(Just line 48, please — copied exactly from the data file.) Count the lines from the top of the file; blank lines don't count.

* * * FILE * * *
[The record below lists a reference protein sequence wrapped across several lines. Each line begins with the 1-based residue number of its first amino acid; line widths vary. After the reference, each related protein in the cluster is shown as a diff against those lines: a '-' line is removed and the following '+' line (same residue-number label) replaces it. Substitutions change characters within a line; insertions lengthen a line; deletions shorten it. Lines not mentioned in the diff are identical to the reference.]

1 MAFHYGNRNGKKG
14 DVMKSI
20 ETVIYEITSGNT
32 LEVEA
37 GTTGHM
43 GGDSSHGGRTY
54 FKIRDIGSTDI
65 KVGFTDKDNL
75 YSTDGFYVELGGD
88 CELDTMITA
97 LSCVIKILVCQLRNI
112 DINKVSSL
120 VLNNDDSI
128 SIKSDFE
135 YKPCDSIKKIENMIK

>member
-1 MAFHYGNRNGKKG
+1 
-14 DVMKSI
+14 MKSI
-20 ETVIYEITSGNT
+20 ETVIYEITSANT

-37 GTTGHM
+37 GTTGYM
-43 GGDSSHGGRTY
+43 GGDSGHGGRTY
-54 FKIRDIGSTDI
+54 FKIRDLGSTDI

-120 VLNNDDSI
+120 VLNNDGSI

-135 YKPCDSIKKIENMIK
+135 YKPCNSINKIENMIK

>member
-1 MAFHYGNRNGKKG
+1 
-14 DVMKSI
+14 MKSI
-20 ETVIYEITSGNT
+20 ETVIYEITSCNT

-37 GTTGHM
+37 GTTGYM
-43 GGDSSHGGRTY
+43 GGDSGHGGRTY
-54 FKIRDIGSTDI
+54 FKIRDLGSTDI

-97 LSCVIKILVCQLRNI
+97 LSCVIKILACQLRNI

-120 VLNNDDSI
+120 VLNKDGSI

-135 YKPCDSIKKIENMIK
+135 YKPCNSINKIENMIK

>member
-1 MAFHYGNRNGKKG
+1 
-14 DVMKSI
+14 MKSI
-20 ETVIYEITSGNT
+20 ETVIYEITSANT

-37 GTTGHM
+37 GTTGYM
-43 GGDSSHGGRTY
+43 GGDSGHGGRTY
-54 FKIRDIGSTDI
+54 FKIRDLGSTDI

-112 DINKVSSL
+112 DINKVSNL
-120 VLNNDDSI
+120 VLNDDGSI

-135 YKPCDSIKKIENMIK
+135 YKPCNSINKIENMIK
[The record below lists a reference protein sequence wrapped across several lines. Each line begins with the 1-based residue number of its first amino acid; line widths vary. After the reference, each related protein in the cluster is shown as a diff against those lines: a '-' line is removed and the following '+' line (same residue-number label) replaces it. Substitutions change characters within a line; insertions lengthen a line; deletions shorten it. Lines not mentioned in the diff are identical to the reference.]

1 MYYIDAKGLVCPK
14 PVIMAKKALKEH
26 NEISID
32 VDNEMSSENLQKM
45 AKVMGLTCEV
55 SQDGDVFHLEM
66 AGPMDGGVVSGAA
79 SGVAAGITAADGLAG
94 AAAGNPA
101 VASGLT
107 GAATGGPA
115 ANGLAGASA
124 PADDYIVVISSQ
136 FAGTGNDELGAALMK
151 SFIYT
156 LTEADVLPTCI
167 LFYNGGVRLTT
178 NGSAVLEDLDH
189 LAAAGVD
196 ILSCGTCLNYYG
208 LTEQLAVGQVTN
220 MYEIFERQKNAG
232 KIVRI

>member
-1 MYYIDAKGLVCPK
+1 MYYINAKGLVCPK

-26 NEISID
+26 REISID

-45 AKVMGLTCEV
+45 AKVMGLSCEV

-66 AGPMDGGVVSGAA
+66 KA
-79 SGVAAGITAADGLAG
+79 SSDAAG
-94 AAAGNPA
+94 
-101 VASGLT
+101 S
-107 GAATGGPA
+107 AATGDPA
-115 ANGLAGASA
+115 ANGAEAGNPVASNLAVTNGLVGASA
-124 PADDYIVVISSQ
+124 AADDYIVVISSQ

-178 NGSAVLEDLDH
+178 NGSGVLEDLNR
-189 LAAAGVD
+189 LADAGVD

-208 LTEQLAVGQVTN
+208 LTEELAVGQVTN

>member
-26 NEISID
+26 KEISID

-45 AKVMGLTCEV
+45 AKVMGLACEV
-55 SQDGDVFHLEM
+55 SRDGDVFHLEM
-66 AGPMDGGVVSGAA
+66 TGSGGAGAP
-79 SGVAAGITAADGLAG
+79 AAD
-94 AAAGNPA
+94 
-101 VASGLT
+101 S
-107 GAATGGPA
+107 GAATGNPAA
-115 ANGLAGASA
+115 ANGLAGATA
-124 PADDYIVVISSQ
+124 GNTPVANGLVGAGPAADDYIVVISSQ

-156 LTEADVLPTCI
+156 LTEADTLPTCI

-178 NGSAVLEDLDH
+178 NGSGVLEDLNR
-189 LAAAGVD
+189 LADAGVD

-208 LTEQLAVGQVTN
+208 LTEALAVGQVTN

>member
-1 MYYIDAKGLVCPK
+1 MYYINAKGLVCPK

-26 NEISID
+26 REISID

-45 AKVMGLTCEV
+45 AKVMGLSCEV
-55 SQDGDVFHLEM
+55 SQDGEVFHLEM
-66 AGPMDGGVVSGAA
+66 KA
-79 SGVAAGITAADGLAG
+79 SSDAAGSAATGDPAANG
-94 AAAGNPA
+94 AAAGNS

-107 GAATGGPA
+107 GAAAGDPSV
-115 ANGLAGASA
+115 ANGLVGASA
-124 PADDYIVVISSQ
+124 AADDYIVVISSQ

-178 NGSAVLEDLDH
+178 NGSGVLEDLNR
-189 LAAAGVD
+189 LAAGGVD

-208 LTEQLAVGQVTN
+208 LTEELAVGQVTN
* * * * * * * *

+97 LSCVIKILACQLRNI